The fiasco surrounding the wrathful reaction to Mass Effect 3’s ending from fans continues to grow. What started out as a simple set of endings that didn’t set well with fans expectations (I didn’t care for the endings myself), has exploded into a huge debacle that could redefine the relationship between game developers and those who play their games.
The reactions from many gamers started out as just harmless criticism, citing the endings’ lack of closure, disappointing outcomes, etc. Before long, it escalated into an online petition to change the endings, all the way to FTC complaints being filed against BioWare for “False Advertisement,” stating that the endings for Mass Effect 3 “did not live up to any of those promises” made through their “campaign and PR interviews.” ME3 executive producer Casey Hudson offered a statement to the outcry, saying that the fans feedback is very important to the company and that they will be listening. Though nothing has been decided yet, BioWare has stated that they are taking changing the ending of the game into consideration. This may have pleased many fans who where disappointed, but is this truly a step in the right direction, or could this prove detrimental to game development in the future if they give in to fan backlash?
The debate between games being art is a very popular topic among gamers with many on both sides. In any case, many can agree that video games contain elements of both artistic expression and that of a consumer product. I won’t get into how I believe them to be art, but it is obvious how they rank as a product for consumers; they are developed and published by a company or companies and then sold at various retailers to consumers (This is a very watered-down explanation, but alas, I’m a writer, not an economist). But where is the line drawn concerning the phrase “the customer is always right”? If games are truly art, then shouldn’t the developers have free reign with their creation? And if games are a consumer product, then shouldn’t the developers listen to their customers and adjust and fix their products accordingly? The answer, sadly, is yes…and yes.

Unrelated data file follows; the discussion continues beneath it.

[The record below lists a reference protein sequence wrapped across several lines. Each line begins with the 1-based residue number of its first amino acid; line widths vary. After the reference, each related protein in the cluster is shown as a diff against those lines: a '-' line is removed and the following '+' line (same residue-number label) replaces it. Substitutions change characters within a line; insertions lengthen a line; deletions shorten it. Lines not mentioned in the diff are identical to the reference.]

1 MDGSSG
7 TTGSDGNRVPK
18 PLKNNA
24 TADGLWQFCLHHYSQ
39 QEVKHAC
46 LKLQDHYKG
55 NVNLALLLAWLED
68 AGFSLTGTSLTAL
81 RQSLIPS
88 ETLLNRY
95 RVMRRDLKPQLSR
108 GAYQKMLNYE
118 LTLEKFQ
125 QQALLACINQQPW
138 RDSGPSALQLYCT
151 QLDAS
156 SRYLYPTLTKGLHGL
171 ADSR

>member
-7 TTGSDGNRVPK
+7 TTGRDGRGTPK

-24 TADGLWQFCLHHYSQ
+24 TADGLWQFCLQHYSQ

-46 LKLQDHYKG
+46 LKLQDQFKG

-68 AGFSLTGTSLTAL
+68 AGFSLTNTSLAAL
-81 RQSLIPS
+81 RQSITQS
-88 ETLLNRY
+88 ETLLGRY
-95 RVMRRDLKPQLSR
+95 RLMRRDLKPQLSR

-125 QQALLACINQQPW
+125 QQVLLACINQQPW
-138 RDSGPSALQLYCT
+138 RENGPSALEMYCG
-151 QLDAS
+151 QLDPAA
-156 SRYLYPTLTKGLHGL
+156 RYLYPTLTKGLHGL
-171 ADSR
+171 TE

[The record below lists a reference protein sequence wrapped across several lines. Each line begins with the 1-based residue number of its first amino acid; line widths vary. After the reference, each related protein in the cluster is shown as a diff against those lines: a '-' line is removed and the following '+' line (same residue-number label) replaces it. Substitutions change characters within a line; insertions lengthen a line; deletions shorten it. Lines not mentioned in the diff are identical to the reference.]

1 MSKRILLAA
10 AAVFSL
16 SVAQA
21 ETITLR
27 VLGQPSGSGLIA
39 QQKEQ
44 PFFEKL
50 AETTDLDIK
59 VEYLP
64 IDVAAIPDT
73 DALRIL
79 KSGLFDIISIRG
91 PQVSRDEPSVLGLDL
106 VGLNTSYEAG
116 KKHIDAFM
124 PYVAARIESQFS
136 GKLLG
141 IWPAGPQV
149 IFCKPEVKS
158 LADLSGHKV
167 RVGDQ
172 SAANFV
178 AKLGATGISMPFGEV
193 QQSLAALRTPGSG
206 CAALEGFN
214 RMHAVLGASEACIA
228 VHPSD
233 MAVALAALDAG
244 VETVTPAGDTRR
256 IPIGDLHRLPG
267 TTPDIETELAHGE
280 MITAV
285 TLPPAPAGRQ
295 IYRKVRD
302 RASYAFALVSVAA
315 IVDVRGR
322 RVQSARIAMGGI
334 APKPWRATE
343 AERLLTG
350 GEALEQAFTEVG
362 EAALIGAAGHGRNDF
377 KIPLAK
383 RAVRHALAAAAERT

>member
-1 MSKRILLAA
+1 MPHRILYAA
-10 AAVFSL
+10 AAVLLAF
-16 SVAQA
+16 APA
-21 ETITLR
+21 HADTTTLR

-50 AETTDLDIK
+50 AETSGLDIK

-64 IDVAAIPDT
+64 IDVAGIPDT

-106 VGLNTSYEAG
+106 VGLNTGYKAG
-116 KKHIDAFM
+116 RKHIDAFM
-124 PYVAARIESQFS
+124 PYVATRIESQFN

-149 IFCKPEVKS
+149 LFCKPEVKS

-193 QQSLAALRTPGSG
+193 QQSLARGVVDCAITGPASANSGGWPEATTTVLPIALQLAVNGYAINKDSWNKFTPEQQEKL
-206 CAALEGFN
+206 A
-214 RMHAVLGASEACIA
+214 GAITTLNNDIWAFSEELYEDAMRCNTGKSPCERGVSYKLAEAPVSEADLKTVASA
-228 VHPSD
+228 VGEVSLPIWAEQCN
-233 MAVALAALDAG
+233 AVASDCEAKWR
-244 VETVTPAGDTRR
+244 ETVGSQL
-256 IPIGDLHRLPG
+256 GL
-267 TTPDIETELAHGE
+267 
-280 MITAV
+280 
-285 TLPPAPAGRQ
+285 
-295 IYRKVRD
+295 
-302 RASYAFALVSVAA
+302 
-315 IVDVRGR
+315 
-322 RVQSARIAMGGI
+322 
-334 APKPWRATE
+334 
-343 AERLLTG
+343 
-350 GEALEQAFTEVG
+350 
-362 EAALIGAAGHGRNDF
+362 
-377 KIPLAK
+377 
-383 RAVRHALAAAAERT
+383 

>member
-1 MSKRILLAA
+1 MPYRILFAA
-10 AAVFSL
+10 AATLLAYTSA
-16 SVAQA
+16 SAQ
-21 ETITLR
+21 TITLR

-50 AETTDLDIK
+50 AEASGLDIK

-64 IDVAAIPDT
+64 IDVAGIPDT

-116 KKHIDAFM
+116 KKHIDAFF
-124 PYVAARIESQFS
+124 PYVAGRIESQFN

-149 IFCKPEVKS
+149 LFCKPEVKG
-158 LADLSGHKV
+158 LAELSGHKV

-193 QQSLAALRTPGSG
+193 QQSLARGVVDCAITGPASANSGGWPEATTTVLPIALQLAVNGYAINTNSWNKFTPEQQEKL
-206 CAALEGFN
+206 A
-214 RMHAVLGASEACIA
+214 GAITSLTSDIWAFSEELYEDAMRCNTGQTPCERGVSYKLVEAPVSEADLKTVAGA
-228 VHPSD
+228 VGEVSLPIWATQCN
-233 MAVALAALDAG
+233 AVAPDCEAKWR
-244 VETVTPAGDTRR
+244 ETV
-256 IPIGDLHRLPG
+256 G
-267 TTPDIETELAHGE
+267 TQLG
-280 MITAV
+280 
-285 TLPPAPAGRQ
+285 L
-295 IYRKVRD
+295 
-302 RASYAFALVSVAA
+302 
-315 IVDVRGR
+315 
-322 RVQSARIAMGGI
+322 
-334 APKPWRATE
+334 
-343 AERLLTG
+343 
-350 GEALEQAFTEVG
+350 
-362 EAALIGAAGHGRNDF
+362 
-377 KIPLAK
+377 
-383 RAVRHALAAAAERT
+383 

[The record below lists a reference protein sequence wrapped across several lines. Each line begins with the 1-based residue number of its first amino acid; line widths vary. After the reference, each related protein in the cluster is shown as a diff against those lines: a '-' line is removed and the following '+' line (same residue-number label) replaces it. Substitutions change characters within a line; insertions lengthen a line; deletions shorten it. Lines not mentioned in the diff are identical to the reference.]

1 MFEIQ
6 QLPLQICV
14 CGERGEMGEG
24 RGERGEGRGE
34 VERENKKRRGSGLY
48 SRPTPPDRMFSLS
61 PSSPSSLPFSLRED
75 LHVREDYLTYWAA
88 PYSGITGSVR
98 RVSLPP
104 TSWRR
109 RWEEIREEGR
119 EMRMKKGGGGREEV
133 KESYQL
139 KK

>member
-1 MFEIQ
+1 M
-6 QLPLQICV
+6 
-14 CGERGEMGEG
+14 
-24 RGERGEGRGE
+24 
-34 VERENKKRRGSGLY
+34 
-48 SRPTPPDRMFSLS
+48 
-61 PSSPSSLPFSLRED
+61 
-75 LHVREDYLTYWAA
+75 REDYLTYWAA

It is always important for game developers to listen to what gamers have to say about games. BioWare has made it clear that they do, as have other companies. For instance, if fans dislike a certain aspect or mechanic of a game, it is the duty of the developers to tweak and tinker with those mechanics to make them even better for the next game in a series. Similarly, if gamers are upset about a certain glitch or bug in a game, then it is up to the developers to listen and figure out ways to fix the bug or make it function more properly. This is apparent to all those who play games as well as all those who make games.
So where does artistic expression come into play? A developer cannot merely be chained to the whims of every gamer out there, nor should they. Gameplay, mechanics, playability…these are all categories that can be made better by listening to fans and examining their feedback. However, the path of the game itself is something that I think should be crafted by the developer. At the end of the day, it’s their product, their creation, and their story. Therefore it is their decision, not ours, for which direction it goes and, eventually, how it will come to an end.
Ken Levine, founder of Irrational Games, made his stance clear on this crisis in a recent panel discussion at the opening of the Smithsonian’s The Art of Video Games exhibit. He, like me and probably many other developers, believes this decision to be “an important moment” in the industry and believes the decision of how to craft a game’s story should rest with the developers themselves. As he put it, “if those people got what they wanted and [BioWare] wrote their ending they would be very disappointed in the emotional feeling they got because…they didn’t really create it.” This makes sense if you think about. Despite what decisions were made in the Mass Effect series, BioWare crafted where the story would go in the end, no matter the path it took. How could fans truly be happy with an ending that BioWare themselves didn’t create? Ken Levine went a bit further by stating that if BioWare gives in to fans, “I don’t think anyone would get what they wanted.”
If developers start giving into the cries of gamers screaming for “better” resolutions and more closure from the game’s story, then where will that end? When will developers ever be able to craft something from their own thought process without having to give in to whatever changes the gamer wishes them to make? If developers like BioWare start to cave to the demands of the unhappy gamer for something as open to interpretation as an ending to a series, then we may see a slow decline in the amount of artistic expression put into video games. Is that really what we want? Is seeing Sheperd stop the Reapers exactly the way you wanted him to worth all that?
I think not.